Degroote Prof Receives Award, and More – Toronto News
Though most schools experience a summer lull, professors and alumni from Toronto’s finest business schools are continuing to give back to their communities and lead the way to positive change. Below, we’ve laid out some of the most exciting news stories from Toronto metro business schools this week.
The Difference Maker: Mahmut Parlar Honoured for 30 Years of Exceptional Research, Teaching, and Service – McMaster News
Mahmut Parlar, Business Research professor at McMaster University’s DeGroote School of Business has been tapped to receive the Canadian Operational Research Society’s Award of Merit. Mahmut is passionate about his job, and goes out of his was to make statistics fun. He even uses a beach ball exercise to start his grad classes. After 30 years of teaching and research, Parlar still feels passionate about his work.
“They pay me to do what I love; I’m a lucky person,’’ Parlar said in an interview. The professor even commented that he continues to feel grateful and excited each time he sees that someone has cited his work. This is impressive seeing as his work has been cited upwards of 6,000 times.
“You always hear people say stats is boring, it’s dull. People take a stats course because it’s a requirement, not because they find it interesting or valuable … why not make it fun?” -Mahmut Parlar
You can read more about Parlar’s work and award here.
Cryptoeconomics and the Future of the Web – News@Ivey
Ryan Zurrer, who graduated from Western University Canada’s Ivey Business School in 2006, recently gave a talk on cryptoeconomics. The Ivey alum, who is now Principal and Venture Partner at Polychain Capital, talked about the sweeping importance of cryptoeconomics and blockchain 2.0, which started in Toronto. According to Zurrer, cryptoeconomics is “the study of how we use digital incentivization to drive specific resources and behaviours among self-interested agents on decentralized networks, thereby inherently delivering security and accelerating network effects.”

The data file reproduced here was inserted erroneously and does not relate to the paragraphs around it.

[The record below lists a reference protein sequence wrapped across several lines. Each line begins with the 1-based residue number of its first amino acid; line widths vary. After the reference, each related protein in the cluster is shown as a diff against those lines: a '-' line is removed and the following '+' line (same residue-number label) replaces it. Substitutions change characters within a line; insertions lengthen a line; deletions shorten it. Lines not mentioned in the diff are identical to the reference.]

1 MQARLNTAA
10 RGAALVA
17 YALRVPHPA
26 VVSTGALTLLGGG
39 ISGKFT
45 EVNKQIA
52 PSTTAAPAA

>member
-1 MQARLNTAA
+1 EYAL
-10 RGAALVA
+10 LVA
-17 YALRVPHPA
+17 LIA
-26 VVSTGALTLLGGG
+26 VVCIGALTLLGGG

Cryptoeconomics contains elements of group psychology, cryptography, network security, finance, behavioral economics, computer science, law, and game theory.
“All we’re doing here is trying to change the fabric of commerce and law, and the way society functions and politics and the very nature of the organization. We don’t have to take ourselves so seriously about it. Have fun, enjoy this process even if you’re not technical, it doesn’t mean you can’t get involved in cryptoeconomic systems.”-Ryan Zurrer
You can read more about Zurrer’s talk here.
Toronto’s Deadly Car Crisis – Medium
Richard Florida, Director of Cities at the Martin Prosperity Institute in the University of Toronto’s Rotman School of Management, recently wrote a Medium article in which he detailed the dire issues with driving in Toronto. Florida pointed out that Toronto’s rate of pedestrian deaths exceeds that of Chicago, San Francisco, Boston, D.C., Seattle, Pittsburgh, Cleveland, Portland, and Buffalo.
Though Florida acknowledged that a car-centered economy was reasonable after WWII, he believed the model no longer makes sense. He cited cities like New York and London, which have grown beyond their “geographic threshold,” due to their reliance on alternate modes of transportation.
“Torontonians like to sound off on Americans’ inability to deal with guns and gun deaths. But Toronto’ s inability to deal with the car creates its own killing fields,” Florida writes.
You can read more about Toronto’s car crisis here.